While 3D printed skin is certainly helpful in terms of helping burn victims, it can also be used as a much less controversial alternative to animal testing. The JALA Group, a leading Chinese cosmetics company, announced a few months ago that it had successfully produced 3D bioprinted skin, using Asian skin cells, and now a research facility in Taiwan has developed bionic Chinese skin 3D printing technology.

Taiwan’s Industrial Technology Research Institute (ITRI), which has previously made the 3D printing headlines with its first metal 3D printer, a 3D printed metal saxophone, and a handheld, wireless mobile 3D scanner, is the major government-funded institute for Taiwanese technology. ITRI recently presented its 3D printed bionic skin technology at the 2017 BioTaiwan Exhibition.

EPiTRI has the characteristics of Chinese skin tissue, making it the first Chinese bionic skin equivalent.

In 2013, the European Union banned animal testing of cosmetics, which got other countries, including Taiwan, considering the ethics of this practice and following suit. But rather than being content to allow for human testing, ITRI developed bionic Chinese skin tissue that could be used to safely test out recipes of new cosmetic materials. 3D printed Caucasian skin wouldn’t do, as its structure and texture differs greatly from Asian skin.

ITRI calls its new bionic epidermal tissue product EPiTRI, which could help cosmetic manufacturers work on material and formula development that stays in line with international regulations and testing guidelines like OECD431 and OECD439. EPiTRI, which has been through strict testing at a multinational laboratory, can be applied in cosmetics for in vitro safety checks. It was derived from Chinese skin cells, and has layers similar to real human skin tissue, including the stratum corneum, followed by a granulosum layer, a stratum spinousum layer, and a basal layer at the bottom.

EPiTRI epidermal structure

In addition, EPiTRI’s lipid profiling and barrier functions are a perfect match to real human skin, making it a great model for skin irritation tests and evaluations and epidermis corrosion assessments. Along with EPiTRI, the researchers have created Melano-EPiTRI, which contains malanocytes and is targeted for use with whitening and tanning products’ active ingredient development.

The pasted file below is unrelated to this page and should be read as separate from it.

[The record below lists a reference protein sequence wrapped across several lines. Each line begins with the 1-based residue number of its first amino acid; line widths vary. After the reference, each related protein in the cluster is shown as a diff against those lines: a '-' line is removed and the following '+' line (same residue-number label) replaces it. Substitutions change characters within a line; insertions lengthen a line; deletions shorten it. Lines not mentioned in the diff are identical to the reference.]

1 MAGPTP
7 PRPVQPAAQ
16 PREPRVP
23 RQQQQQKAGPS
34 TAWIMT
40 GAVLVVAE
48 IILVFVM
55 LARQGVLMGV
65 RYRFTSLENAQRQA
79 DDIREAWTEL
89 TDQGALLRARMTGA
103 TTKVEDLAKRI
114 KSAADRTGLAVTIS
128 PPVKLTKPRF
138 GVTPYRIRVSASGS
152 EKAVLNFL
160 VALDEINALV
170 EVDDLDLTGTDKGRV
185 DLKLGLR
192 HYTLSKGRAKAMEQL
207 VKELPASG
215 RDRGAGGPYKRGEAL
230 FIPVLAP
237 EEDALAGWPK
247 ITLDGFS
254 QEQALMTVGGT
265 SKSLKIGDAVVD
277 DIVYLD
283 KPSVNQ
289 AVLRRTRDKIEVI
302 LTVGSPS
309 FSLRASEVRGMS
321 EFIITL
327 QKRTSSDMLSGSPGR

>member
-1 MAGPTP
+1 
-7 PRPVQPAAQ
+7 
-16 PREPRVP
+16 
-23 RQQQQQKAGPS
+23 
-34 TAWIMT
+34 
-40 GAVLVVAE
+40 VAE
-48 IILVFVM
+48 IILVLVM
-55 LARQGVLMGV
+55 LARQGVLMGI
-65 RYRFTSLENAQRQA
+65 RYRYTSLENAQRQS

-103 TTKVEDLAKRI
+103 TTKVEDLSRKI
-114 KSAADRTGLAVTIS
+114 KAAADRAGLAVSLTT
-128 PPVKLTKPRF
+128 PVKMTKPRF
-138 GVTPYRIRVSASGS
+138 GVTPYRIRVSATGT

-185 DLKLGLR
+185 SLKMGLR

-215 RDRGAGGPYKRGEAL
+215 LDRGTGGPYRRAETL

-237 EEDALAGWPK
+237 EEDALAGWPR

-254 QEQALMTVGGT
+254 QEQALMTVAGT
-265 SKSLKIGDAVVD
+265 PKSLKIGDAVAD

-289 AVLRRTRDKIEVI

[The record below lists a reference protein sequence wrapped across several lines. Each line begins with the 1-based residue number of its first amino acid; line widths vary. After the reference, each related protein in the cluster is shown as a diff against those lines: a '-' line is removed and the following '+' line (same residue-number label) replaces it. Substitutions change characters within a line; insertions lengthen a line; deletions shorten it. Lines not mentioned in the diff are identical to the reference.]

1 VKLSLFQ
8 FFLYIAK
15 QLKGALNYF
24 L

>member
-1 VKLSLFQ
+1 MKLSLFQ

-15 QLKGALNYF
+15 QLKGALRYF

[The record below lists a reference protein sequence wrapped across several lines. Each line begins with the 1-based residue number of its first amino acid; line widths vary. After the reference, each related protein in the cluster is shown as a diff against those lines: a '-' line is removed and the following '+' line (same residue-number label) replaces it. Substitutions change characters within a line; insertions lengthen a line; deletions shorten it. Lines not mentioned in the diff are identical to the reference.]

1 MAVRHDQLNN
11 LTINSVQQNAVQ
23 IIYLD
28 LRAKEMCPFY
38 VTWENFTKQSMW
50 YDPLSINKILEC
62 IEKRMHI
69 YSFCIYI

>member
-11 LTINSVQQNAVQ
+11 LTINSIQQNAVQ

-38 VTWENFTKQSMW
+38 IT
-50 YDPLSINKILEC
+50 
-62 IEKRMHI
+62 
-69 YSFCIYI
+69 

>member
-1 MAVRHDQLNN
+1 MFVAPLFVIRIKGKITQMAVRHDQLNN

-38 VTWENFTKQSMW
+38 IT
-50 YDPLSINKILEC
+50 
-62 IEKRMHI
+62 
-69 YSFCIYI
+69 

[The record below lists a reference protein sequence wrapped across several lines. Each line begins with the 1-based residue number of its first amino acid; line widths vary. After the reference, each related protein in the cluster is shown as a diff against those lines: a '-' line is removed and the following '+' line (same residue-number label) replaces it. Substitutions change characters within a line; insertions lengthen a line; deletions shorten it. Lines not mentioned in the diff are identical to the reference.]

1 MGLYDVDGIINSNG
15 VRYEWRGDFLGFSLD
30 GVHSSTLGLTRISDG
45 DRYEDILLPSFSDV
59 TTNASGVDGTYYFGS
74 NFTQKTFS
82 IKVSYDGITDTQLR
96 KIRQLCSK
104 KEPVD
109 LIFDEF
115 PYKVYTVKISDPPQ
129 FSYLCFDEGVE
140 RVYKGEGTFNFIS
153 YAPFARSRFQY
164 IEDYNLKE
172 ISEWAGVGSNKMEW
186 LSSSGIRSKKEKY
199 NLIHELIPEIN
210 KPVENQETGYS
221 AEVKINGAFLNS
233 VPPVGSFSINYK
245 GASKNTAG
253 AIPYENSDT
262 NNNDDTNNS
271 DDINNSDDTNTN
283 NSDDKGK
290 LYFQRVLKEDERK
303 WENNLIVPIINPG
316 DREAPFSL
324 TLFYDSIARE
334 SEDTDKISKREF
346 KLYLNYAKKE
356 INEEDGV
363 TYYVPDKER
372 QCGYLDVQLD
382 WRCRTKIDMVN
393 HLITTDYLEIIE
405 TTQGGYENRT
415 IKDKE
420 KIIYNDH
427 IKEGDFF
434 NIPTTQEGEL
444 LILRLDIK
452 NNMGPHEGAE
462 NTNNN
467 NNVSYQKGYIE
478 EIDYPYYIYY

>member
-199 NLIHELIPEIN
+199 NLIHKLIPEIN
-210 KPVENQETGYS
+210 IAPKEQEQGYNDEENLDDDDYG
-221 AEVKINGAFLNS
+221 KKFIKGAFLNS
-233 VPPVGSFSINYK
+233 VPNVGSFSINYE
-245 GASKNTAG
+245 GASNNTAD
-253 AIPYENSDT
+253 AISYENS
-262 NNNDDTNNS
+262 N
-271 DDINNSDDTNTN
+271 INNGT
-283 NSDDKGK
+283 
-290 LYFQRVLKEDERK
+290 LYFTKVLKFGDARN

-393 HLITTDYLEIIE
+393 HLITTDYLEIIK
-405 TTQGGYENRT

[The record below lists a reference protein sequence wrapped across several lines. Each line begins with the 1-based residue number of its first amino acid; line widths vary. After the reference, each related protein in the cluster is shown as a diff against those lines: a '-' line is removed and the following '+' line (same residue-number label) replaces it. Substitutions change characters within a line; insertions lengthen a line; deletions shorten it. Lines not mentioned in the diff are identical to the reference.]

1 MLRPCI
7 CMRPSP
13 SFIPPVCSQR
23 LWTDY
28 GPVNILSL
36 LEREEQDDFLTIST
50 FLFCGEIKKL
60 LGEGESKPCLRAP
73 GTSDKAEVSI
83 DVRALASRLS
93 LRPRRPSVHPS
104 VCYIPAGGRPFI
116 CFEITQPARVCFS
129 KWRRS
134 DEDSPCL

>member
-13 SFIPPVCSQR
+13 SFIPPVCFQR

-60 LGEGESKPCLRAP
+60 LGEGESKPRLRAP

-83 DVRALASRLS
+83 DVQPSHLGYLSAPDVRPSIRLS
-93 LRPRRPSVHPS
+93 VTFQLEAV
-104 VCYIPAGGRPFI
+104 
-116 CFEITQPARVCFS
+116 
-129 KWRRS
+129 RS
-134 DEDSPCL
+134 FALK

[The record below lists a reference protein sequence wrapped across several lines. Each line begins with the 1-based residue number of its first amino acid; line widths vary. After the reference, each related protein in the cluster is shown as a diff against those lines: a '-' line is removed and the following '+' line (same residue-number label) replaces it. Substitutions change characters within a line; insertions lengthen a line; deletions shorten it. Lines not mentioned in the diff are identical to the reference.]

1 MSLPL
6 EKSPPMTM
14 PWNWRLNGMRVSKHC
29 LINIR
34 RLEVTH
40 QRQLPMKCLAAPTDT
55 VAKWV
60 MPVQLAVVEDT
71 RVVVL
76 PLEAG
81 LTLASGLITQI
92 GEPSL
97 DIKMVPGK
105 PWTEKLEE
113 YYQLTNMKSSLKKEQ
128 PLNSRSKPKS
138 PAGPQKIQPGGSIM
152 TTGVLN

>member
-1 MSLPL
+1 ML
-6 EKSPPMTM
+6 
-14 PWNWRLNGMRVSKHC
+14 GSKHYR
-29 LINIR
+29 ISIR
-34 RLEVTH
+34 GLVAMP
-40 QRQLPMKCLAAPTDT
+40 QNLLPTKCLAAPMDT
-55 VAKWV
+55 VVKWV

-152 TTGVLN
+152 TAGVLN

According to Lai Fengwen, the deputy director of ITRI’s Laser and Additive Manufacturing Technology Center (LAMC), the high-quality EPiTRI bionic skin is 3D printed using active biological tissue while maintaining an ambient temperature of 4°C, in order to maintain biological cell activity and solve the many issues that can crop up while printing with viscous materials.

Factors like air pollution, diet, surrounding environment, and sun exposure can all affect the characteristics of our skin, which features multiple cellular structures, so ITRI needed to be able to fabricate diverse skin replacements. Luckily, ITRI’s 3D printer features three print heads, which are all able to be configured to increase the diversity of the 3D printed bionic skin. EPiTRI is the first Taiwan-developed skin equivalent tissue that’s planning for eventual commercialization, and in addition to giving cosmetics companies a better testing alternative, it could also be valuable for other fields trying to stop the practice of animal testing, like pharmaceutical and medical device manufacturers. Discuss in the 3D Printed Skin forum at 3DPB.com.

[Sources: CTimes (translated), ITRI / Images: ITRI / Hat Tip: 3ders]

 

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